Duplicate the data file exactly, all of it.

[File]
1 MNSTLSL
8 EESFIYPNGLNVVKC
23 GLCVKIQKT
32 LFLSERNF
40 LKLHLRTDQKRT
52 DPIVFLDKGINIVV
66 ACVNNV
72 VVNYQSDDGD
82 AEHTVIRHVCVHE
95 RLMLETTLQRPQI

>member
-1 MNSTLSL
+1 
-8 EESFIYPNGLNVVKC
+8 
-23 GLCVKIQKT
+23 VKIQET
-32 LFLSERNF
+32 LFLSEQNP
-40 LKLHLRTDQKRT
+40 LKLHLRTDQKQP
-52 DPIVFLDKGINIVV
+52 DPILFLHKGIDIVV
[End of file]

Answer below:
1 MNSTLSL
8 EESFIYPNGLNVVKC
23 GLCVKIQKT
32 LFLSERNF
40 LKLHLRTDQKRT
52 DPIVFLDKGINIVV
66 ACVNNV
72 VVNYQSDDGD
82 AEHTVIRHVCVHE
95 RLMLETTLQRPQI

>member
-1 MNSTLSL
+1 
-8 EESFIYPNGLNVVKC
+8 
-23 GLCVKIQKT
+23 VKIQET
-32 LFLSERNF
+32 LFLSEQNP
-40 LKLHLRTDQKRT
+40 LKLHLRTDQKQP
-52 DPIVFLDKGINIVV
+52 DPILFLHKGIDIVV